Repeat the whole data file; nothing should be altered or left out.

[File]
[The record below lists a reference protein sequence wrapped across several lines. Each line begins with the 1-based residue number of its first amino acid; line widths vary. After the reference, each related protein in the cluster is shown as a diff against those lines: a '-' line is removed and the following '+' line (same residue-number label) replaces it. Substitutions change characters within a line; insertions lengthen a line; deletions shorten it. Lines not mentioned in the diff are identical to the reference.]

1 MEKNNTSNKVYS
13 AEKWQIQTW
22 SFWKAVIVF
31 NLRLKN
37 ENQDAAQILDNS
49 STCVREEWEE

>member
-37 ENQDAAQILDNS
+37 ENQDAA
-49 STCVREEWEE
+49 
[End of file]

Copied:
[The record below lists a reference protein sequence wrapped across several lines. Each line begins with the 1-based residue number of its first amino acid; line widths vary. After the reference, each related protein in the cluster is shown as a diff against those lines: a '-' line is removed and the following '+' line (same residue-number label) replaces it. Substitutions change characters within a line; insertions lengthen a line; deletions shorten it. Lines not mentioned in the diff are identical to the reference.]

1 MEKNNTSNKVYS
13 AEKWQIQTW
22 SFWKAVIVF
31 NLRLKN
37 ENQDAAQILDNS
49 STCVREEWEE

>member
-37 ENQDAAQILDNS
+37 ENQDAA
-49 STCVREEWEE
+49 